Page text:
Mental health problems hit the UK economy for at least £117.9 billion every year.
The startling figure was revealed in a report published by the Mental Health Foundation (MHF) and the London School of Economics and Political Science (LSE).
The report, entitled ‘The Economic Case for Investing in the Prevention of Mental Health Conditions in the UK’, highlights lost productivity amongst those with poor mental health and the work of unpaid carers as contributing to almost 72 percent of the costs. It also provides a sense of the scale of the problem, by setting these costs against the £150.4 billion NHS bill in England in 2019/20.
At the same time, the research describes the broader context of mental health issues in the UK, by drawing attention to the 10.3 million instances of mental ill health across the country in the same period.
The chief executive of the Mental Health Foundation, Mark Rowland, said: ‘Our report reveals the monumental cost to the economy of poor mental health. It also demonstrates the opportunity to make a radical change in our approach to mental health by prioritising prevention, resulting in improved wellbeing for all and reducing costs to our economy.’
A spokesperson for The Workers Union said: ‘The cost of poor mental health to people, communities, the economy and the fabric of our society can no longer be treated as something that will go away of its own accord. This is not something we can continue to sweep under the carpet or pay lip service to. Companies, corporations and politicians must invest in prevention as the best means of helping people to live happy, healthy and successful lives – both in, and out, of work.’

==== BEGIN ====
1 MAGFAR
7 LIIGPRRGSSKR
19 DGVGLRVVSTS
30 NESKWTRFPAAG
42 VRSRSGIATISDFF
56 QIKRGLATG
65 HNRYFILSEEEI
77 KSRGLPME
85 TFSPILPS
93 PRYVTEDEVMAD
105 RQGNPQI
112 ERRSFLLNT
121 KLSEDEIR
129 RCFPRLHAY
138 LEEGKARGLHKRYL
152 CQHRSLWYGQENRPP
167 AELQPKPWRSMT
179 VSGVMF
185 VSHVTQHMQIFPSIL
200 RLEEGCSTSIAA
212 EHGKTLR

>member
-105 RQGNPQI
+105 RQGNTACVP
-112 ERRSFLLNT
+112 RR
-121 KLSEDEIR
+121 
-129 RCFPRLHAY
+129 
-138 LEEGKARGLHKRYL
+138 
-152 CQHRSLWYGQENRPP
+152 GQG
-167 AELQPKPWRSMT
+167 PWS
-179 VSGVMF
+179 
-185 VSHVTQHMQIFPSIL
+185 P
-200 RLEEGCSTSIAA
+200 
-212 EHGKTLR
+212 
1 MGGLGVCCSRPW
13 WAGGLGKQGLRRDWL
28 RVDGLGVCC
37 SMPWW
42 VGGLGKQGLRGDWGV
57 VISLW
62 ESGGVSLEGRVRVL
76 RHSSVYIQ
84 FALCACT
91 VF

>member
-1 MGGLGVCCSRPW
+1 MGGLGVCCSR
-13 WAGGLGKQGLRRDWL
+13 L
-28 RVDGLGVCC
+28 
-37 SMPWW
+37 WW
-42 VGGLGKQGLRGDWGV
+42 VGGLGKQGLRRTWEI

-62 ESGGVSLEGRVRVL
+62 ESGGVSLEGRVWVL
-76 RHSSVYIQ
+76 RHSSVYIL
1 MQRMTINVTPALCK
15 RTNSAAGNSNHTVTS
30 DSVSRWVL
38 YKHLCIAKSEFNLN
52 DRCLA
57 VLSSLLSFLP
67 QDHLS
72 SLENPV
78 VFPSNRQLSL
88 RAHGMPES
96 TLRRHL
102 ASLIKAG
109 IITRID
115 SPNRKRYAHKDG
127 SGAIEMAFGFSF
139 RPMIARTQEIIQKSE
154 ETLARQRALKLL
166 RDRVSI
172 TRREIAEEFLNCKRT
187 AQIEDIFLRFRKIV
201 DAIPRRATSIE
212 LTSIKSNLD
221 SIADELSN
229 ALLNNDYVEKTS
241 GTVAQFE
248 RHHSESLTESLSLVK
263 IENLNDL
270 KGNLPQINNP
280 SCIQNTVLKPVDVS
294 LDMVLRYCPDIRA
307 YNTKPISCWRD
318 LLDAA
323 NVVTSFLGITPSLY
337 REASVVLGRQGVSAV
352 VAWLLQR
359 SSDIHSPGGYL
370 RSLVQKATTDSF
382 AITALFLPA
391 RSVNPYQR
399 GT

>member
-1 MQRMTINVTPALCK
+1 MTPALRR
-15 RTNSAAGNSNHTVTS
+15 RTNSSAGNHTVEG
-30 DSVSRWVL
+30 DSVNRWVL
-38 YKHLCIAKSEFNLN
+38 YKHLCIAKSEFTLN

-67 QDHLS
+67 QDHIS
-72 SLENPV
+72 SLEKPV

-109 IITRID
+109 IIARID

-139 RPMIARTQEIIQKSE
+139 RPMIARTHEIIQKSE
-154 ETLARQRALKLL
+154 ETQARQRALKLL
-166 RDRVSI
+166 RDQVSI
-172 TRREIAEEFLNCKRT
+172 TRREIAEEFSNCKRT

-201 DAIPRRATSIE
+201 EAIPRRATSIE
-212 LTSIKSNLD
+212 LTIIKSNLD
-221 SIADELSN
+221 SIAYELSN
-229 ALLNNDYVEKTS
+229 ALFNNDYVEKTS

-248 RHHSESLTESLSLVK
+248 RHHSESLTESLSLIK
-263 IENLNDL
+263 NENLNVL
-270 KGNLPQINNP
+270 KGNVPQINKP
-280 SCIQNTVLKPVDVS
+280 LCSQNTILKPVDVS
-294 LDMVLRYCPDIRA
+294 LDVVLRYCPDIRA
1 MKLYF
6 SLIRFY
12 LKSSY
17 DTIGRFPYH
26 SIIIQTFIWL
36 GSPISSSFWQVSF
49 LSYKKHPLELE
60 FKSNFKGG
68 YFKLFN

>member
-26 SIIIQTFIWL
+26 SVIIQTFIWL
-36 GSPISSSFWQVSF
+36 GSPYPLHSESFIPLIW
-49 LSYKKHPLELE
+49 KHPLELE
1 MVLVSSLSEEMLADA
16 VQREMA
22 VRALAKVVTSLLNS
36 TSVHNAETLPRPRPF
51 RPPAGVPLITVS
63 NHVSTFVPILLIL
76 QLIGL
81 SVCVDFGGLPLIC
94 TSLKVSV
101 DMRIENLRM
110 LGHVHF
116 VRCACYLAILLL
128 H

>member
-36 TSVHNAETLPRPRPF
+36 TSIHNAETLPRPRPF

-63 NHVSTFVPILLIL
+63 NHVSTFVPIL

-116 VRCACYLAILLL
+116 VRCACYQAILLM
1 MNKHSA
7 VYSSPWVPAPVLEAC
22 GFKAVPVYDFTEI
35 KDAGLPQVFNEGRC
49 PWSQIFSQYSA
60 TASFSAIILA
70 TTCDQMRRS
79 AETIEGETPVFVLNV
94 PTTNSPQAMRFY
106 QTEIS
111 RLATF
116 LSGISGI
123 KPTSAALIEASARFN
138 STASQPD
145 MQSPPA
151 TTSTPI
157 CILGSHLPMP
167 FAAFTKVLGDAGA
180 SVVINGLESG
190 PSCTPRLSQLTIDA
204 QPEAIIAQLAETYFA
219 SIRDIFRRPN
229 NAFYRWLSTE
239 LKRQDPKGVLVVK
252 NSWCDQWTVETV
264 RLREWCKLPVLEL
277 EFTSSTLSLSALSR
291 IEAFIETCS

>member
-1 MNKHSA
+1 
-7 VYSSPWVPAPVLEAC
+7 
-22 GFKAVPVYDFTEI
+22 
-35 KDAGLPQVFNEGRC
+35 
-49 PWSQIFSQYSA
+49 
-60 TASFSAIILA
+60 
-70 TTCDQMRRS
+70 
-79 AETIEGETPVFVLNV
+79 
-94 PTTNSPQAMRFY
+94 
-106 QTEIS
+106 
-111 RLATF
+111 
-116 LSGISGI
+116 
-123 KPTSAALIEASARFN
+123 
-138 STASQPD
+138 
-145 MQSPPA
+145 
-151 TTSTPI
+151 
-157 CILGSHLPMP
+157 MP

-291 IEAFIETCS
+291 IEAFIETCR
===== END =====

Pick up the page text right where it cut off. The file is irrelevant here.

The Workers Union Says
Compared with the generations that came before us, we live in a world of unparalleled luxury. Food supplies, healthcare, warm housing, and the availability of leisure time (and the activities to fill it) mean that by any objective comparison with our ancestors we are spoilt.
And yet our societies are shot through with angst and depression – much of it related to work. It is now up to companies to recognise this and take a serious look at mental health provision for their staff. This cannot just be a question of salaries, either: money is important, not least when the cost of living is squeezing so hard, but it cannot be the only focus. Benefits packages, for example, should include access to improved counselling services, as well as a number of ‘mental health days’ that staff can option in addition to their leave entitlement. These days should not be offered on a purchase basis, but be made available to staff if they need to focus on their wellbeing.
Of course, improved pay and benefits will only make a difference if workloads are sensibly apportioned and people are treated with respect. The best way of creating a context in which these values flourish is to acknowledge that poor mental health costs all of us. It drains the energy from societal interactions, hides behind a smile and damages our ability to compete in the modern world. As such we must act in concert to tackle it at every level of our society.